Human lincRNA Catalog

Large intergenic non-coding RNAs (lincRNAs) are emerging as key regulators of diverse cellular processes. Determining the function of individual lincRNAs remains a challenge. Recent advances in RNA sequencing (RNA-Seq) and computational methods allow for an unprecedented analysis of such transcripts. In this work, we present an integrative approach to define a reference catalogue of over 8,000 human lincRNAs. Our catalogue unifies previously existing annotation sources with transcripts we assembled from RNA-Seq data collected from ~4 billion RNA-Seq reads across 24 tissues and cell types. We characterize each lincRNA by a panorama of more than 30 properties, including sequence, structural, transcriptional, and orthology features. We find that lincRNA expression is strikingly tissue specific compared to coding genes, and that they are typically co-expressed with their neighboring genes, albeit to a similar extent to that of pairs of neighboring protein-coding genes. We distinguish an additional sub-set of transcripts (termed transcripts of uncertain coding potential; TUCPs) that have high evolutionary conservation but may include short open reading frames, and may serve either as lincRNAs or as small peptides. Our integrated, comprehensive, yet conservative reference catalogue of human lincRNAs reveals the global properties of lincRNAs and will facilitate experimental studies and further functional classification of these genes.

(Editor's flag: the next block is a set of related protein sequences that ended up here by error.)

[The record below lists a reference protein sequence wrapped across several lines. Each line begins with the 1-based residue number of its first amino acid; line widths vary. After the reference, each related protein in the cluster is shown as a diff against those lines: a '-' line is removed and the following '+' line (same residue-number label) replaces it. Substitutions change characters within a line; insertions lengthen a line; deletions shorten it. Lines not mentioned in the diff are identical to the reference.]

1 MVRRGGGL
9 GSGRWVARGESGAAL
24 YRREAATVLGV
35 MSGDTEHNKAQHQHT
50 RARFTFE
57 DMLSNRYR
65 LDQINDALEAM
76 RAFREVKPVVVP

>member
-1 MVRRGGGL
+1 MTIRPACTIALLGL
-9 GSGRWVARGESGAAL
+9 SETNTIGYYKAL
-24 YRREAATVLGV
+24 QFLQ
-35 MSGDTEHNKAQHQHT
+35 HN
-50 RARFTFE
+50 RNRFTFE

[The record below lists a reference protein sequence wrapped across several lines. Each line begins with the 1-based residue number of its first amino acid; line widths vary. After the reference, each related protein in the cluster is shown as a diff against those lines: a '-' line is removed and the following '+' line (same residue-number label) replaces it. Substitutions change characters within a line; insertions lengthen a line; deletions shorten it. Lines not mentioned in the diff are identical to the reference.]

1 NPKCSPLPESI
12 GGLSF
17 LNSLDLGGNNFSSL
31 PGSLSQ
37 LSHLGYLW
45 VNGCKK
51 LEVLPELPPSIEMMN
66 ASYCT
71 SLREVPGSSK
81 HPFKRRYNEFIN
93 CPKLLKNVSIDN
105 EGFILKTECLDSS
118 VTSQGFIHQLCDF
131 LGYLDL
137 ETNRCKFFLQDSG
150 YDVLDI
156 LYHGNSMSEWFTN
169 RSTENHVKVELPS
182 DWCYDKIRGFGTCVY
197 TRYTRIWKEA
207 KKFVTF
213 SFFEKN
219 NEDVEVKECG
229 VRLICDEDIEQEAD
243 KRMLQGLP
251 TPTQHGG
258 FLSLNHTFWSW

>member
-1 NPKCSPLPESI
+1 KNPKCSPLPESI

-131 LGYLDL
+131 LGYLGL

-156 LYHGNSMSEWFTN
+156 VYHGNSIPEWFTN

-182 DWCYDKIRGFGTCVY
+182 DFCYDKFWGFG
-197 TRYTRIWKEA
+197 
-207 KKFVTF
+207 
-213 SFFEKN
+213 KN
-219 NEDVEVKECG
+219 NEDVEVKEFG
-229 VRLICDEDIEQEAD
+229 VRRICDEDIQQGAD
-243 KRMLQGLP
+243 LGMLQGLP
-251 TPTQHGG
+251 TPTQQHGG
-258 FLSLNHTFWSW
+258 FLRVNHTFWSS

This site includes the catalog of the Human Body Map lincRNAs and TUCP transcripts as well as all RNA-Seq alignment files and raw de-novo transcriptome assemblies. Our work is further described in the manuscript linked from this website.   

If you have any questions please address them to Moran  nmcabili at fas.harvard.edu.

Important Note:
 
If you are trying to open an account on the website - please email  nmcabili at fas.harvard.edu  noting you applied for an account. Thank you!

 

Data visualization:

Alignments, transcriptome assemblies and transcript annotation files (BED, GTF) can be easily viewed by uploading the data to the Integrative Genomics Viewer (IGV). Details are provided in the IGV user guide

GTF and BED file formats can also be easily uploaded to the UCSC Genome Browser using the “upload user custom tracks” selection box in the “tables” page http://genome.ucsc.edu/cgi-bin/hgTables?command=start. Instructions for managing user custom tracks can be found at http://genome.ucsc.edu/goldenPath/help/customTrack.html#MANAGE_CT .